First, a bit of historic perspective… In the 19th and early 20th century the railroads covered this country with an incredible amount of infrastructure. Tracks, roundhouses, stations, shops, and freight cars all over the place. Massive stashes of coal and water tanks, even whole railroad made lakes. But they skimped when it came to weed and even forage control, turning their right of ways into linear forests. Then they allowed wording in the union contracts giving the maintainence workers the right to camp on the property and let conductors have their own cabooses and even set up “housekeeping” in them. I even know of one railroader who identified his late father’s caboose by the recycled carpet from their house on the floor!

Then came the great depresssion that made millions homeless and traveling the country in search of what scant work was available. Said homeless itinerant workers quickly figured out the best option for budget accomodations and travel was the railroad. And given that the railroad’s actual workers tended to look like hobos and live on or around the property anyway, it was kinda hard for the railroad bulls (police) to tell the hobos from their employees. And all that infrastructure? Just more empty places to camp in, and if the structure or boxcar was too far gone for that, a source of firewood.

And so a few million americans became hobos in the 1930s, and at the Britt, Iowa annual Hobo Convention we salute their resourcefulness and accomplishment every year. It’s amazing to read the life stories of the hobos- many answered the call to duty and won World War II for us, and in peacetime became pillars of their communities.

But the hobo spirit lives on… Many hobos figured out that traveling the country was a good thing, minus the starvation and frostbite. So when not preoccupied by work and other duties, they kept travelling the land. And fortunately, some of us (relatively) younger folks adopted the spirit of the hobo, crossing our great country, sleeping under the stars, and having a grand old time on a budget.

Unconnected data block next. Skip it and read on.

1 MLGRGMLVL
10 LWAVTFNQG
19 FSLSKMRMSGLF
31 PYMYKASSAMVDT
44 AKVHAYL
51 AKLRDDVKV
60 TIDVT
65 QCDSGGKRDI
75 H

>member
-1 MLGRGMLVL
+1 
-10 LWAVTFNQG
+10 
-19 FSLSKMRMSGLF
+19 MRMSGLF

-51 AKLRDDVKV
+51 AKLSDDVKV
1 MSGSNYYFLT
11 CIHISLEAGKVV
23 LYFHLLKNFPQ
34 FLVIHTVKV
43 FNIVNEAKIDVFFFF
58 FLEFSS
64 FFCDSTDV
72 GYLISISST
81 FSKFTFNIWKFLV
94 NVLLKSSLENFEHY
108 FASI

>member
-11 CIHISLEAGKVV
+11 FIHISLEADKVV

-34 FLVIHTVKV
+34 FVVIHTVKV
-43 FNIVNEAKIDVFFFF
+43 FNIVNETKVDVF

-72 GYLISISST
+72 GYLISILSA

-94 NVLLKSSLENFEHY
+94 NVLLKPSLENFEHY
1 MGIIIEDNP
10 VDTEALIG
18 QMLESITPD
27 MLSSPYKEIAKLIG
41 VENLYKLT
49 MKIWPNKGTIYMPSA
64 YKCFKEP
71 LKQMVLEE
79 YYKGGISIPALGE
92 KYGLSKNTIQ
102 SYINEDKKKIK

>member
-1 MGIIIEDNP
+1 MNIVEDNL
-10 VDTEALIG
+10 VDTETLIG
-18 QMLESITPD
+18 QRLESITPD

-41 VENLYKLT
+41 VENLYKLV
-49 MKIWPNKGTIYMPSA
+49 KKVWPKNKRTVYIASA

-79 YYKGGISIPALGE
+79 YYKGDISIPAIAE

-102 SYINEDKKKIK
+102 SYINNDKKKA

As the “great recession” persists, many have parked their motorcycles, bicycles, whatever… Hiding in their “caves”, battening down the hatches. Ya, I know ya gotta look for work, but if they don’t call you back by thursday, may as well take the weekend off. So depression sets in, as our little world becomes littler and littler.

So if work ain’t finding you, follow the way of the hobo. Just about any bike will get 40 MPG, and if you check the rally schedules at or you’ll find a rally almost every weekend within a days ride of home. Ten bucks to fill the tank, two bucks and change for lunch and WiFi at Micky D’s Supper Club, thirty bucks for the rally, and another ten bucks for fuel on the way home and you’ve got a weekend of fun for fifty bucks, and to hell with the recession. What’s not to like?

And heck, you might even get a lead on a job at the rally… But unless the bank account is empty, why give up the way of the hobo!